Plenty of meat in this pork- pie off­spring

The Weekend Australian - Review - - Tv -

Keep­ing it real: The cast of the Seven Net­work’s suc­cess­ful hard-boiled po­lice pro­ce­dural FOR more than a year on the killing streets, this well-con­ceived pro­ce­dural held its own, at­tract­ing an av­er­age of 1.621 mil­lion view­ers na­tion­ally. I’ve en­joyed it from the beginning be­cause its creators have es­chewed the still trendy, usu­ally over­done style of high-con­cept sto­ry­telling. That catchy premise has done a lot of tele­vi­sion harm, an overly cool ap­proach un­clut­tered by ex­ces­sive nar­ra­tive or dra­matic am­bi­gu­i­ties and lay­ered with slick im­ages.

Hap­pily, there are no rag­ing pur­suits, high-speed car chases, vi­o­lent fist­fights or run­ning gun­bat­tles in the Mel­bourne streets of City Homi­cide . And no per­fectly righ­teous mo­ment when a de­tec­tive, a sci­en­tific wizard with un­canny pow­ers of ob­ser­va­tion, has an epiphany over a strand of blond hair.

City Homi­cide is based on the cen­tral tenet of real-life polic­ing: that in most cases the in­ves­ti­ga­tor’s sav­ing grace is the killer’s over­whelm­ing dis­po­si­tion to­wards in­com­pe­tence.

Told through the eyes of four young de­tec­tives and their su­pe­ri­ors, the se­ries weaves char­ac­ter and event, plot and de­tail with well-prac­tised dra­matic skill. In tonight’s episode The For­got­ten , the show’s 31st, a home­less man sleep­ing rough is blud­geoned to death. Is he a ran­dom tar­get or is there more to him than just the clothes on his back? And what does a blood­stained and well-read copy of To Kill a Mock­ing­bird found near the body mean? Then two more corpses ap­pear.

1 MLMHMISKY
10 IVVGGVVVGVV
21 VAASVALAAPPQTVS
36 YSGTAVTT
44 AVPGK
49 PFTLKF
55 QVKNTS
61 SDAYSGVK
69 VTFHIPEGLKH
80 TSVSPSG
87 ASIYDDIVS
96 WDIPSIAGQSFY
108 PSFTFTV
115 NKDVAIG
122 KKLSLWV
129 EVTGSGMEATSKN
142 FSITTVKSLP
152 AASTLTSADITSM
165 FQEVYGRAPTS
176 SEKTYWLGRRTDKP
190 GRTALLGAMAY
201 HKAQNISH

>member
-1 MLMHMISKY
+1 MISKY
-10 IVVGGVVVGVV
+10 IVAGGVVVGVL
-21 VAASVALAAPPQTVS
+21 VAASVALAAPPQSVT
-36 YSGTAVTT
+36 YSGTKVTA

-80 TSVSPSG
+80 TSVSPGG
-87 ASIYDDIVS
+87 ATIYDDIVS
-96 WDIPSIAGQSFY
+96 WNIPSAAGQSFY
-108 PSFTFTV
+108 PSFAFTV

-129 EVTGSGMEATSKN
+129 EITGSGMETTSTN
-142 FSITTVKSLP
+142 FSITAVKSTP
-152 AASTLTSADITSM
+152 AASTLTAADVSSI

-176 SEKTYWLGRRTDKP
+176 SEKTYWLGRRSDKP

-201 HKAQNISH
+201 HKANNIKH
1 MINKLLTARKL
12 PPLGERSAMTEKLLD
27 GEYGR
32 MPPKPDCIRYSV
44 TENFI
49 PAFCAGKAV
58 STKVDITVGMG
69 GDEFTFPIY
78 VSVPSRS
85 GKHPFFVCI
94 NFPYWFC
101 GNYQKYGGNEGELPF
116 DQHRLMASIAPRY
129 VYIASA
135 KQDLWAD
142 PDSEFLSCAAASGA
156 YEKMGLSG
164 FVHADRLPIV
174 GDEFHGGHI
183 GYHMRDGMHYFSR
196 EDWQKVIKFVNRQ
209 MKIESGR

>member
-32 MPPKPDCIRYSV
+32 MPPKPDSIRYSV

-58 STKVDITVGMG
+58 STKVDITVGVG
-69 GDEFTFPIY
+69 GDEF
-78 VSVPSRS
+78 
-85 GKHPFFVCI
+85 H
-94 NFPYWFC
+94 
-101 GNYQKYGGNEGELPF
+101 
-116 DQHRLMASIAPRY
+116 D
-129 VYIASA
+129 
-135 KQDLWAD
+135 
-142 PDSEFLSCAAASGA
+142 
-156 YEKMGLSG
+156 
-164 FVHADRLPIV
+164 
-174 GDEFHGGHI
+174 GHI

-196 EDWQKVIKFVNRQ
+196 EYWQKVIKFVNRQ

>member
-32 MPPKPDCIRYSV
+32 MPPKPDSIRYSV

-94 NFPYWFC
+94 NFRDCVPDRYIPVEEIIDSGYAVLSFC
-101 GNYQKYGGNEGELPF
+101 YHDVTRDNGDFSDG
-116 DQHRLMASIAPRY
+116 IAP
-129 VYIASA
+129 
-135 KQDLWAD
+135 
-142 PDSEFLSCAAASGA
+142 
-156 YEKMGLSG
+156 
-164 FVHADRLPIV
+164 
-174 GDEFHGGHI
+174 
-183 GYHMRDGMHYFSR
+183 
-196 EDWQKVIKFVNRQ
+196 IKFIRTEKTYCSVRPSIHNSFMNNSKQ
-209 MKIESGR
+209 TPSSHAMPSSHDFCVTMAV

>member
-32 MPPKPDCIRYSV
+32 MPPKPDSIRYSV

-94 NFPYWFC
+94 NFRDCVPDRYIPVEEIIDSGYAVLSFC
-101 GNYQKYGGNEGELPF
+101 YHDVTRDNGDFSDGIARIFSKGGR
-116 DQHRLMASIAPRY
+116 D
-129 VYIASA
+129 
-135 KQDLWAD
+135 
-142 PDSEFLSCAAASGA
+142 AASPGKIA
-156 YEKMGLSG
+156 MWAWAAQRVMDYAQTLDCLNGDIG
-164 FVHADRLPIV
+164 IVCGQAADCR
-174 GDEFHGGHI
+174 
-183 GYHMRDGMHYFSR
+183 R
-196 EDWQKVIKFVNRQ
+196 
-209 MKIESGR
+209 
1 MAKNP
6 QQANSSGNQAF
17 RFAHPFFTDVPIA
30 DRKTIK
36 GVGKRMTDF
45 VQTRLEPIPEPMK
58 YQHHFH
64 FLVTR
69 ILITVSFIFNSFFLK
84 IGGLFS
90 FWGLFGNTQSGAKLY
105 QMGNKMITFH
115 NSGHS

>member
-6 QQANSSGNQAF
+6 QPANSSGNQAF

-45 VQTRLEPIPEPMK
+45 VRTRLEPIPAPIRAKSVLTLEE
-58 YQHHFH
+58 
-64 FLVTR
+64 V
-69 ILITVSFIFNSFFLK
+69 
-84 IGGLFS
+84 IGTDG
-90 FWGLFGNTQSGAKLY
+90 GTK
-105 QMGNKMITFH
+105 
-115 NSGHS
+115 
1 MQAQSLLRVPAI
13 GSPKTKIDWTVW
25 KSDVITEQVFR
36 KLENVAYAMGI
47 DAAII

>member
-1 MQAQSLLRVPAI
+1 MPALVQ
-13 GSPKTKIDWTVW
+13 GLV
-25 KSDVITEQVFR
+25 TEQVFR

Is a thrill-killer clean­ing up Mel- bourne’s streets or is there an­other more ba­nal mo­tive to the slay­ings?

Cre­ated by John Banas and John Hug­gin­son, the writ­ing team be­hind Blue Heel­ers and Wa­ter Rats , the show fea­tures Na­dine Gar­ner, Daniel MacPher­son, Aaron Ped­er­sen and Damien Richardson as the young cop­pers. Shane Bourne and Noni Ha­zle­hurst are their jaded bosses and the tal­ented Babs McMil­lan and David Field are among the sup­port­ing cast in tonight’s episode.

They are all ex­cel­lent and the reg­u­lar cop­pers in their off-the-rack suits have be­come part of our lives the way the pork-pie hat wear­ing cops of the orig­i­nal Craw­fords Homi­cide did 40 years ago.

They’re easy to iden­tify with: th­ese plod­ding cops have to write re­ports, keep su­pe­ri­ors in­formed, fol­low the rules and obey reg­u­la­tions just like the rest of us do in our work­places. And they must man­age per­sonal lives that af­fect their jobs. In this episode, for ex­am­ple, Bourne’s De­tec­tive Se- nior Sergeant Stan­ley Wolfe is still car­ry­ing grief for a failed mar­riage and a dead son.

The show avoids red her­rings and too many false clues and demon­strates that a sin­gle well-con­structed sto­ry­line holds our in­ter­est more ef­fec­tively than a half-dozen or more in­ter­wo­ven plots. Jeff Tru­man’s script is crisp and ser­vice­able, sub­tle without oblique­ness, and he ob­vi­ously has fun with Field’s un­re­con­structed rogue cops, straight out of David Wil­liamson’s The Re­moval­ists .

Graeme Blundell

City Homi­cide

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